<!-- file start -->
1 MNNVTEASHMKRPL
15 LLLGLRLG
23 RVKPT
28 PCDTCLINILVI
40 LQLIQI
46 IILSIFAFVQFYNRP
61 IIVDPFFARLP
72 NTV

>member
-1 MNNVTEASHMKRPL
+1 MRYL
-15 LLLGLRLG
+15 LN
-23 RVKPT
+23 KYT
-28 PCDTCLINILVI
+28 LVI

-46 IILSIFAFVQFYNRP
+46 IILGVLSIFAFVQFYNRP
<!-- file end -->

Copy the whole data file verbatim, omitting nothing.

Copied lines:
1 MNNVTEASHMKRPL
15 LLLGLRLG
23 RVKPT
28 PCDTCLINILVI
40 LQLIQI
46 IILSIFAFVQFYNRP
61 IIVDPFFARLP
72 NTV

>member
-1 MNNVTEASHMKRPL
+1 MRYL
-15 LLLGLRLG
+15 LN
-23 RVKPT
+23 KYT
-28 PCDTCLINILVI
+28 LVI

-46 IILSIFAFVQFYNRP
+46 IILGVLSIFAFVQFYNRP